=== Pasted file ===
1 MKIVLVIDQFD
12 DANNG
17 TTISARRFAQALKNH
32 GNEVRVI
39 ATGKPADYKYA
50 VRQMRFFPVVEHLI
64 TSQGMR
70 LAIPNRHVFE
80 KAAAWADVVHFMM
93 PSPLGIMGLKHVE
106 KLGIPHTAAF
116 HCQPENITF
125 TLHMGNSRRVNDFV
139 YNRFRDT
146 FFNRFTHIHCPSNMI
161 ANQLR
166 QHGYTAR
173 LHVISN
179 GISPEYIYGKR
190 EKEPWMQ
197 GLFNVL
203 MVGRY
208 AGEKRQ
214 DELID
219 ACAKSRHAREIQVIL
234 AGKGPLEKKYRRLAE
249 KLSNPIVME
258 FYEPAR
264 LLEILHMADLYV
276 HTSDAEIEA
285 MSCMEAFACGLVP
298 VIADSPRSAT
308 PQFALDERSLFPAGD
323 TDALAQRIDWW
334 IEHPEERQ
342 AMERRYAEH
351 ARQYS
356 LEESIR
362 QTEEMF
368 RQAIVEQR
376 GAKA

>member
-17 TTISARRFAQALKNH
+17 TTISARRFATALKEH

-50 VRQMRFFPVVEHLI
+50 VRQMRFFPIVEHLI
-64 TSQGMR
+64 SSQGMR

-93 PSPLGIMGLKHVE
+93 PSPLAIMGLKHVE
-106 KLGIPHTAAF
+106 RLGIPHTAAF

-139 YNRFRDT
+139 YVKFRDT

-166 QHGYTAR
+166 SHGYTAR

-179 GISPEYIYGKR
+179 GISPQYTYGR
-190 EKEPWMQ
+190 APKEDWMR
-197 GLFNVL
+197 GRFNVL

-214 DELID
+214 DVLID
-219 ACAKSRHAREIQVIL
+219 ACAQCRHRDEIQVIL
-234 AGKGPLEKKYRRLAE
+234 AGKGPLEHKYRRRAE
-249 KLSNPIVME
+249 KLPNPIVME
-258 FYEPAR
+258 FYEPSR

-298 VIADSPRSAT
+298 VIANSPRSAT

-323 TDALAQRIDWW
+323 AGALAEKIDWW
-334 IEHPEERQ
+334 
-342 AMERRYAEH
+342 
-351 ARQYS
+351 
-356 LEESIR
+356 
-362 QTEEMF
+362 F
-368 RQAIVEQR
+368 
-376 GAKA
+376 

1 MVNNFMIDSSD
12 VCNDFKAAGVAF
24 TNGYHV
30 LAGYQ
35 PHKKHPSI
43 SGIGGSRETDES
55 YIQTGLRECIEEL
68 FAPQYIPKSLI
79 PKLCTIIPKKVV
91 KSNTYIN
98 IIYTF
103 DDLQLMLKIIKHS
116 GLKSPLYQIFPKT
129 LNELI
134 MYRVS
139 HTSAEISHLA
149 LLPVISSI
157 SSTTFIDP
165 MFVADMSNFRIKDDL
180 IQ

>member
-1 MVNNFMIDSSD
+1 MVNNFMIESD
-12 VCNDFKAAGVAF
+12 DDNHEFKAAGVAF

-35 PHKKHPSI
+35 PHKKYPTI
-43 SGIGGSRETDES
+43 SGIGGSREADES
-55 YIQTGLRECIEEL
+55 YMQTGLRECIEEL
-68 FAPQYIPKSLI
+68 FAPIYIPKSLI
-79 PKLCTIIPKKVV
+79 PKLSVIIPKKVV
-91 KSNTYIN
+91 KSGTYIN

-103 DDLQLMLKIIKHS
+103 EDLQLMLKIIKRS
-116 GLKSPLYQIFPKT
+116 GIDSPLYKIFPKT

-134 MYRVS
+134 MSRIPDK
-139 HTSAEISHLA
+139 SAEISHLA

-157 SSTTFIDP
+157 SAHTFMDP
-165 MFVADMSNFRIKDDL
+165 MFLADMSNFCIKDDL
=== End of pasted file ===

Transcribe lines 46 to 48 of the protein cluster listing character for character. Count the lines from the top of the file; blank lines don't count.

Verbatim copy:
+50 VRQMRFFPIVEHLI
-64 TSQGMR
+64 SSQGMR